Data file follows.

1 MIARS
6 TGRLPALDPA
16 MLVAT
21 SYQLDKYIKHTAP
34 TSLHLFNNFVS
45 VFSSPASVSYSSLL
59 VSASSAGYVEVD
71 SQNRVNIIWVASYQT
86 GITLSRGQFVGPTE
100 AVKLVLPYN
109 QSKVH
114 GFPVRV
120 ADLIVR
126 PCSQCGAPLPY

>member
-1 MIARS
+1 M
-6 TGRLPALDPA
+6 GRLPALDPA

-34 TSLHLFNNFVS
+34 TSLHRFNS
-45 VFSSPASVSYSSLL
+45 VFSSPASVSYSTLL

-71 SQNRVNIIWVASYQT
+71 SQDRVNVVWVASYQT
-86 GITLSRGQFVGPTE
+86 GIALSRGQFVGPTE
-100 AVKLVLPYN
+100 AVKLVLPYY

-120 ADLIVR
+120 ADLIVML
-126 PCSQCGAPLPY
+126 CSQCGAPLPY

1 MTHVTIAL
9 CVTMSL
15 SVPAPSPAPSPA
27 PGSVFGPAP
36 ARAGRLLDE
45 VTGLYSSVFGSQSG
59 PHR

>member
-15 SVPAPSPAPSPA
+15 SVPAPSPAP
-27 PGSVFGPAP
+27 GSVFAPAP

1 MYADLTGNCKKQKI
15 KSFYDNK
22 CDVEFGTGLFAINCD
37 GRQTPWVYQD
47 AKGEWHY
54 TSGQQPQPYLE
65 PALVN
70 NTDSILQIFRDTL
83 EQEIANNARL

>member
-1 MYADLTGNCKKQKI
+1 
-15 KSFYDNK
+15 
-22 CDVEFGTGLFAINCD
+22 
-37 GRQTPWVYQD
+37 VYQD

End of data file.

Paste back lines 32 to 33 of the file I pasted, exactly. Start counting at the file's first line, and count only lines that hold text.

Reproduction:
-126 PCSQCGAPLPY
+126 CSQCGAPLPY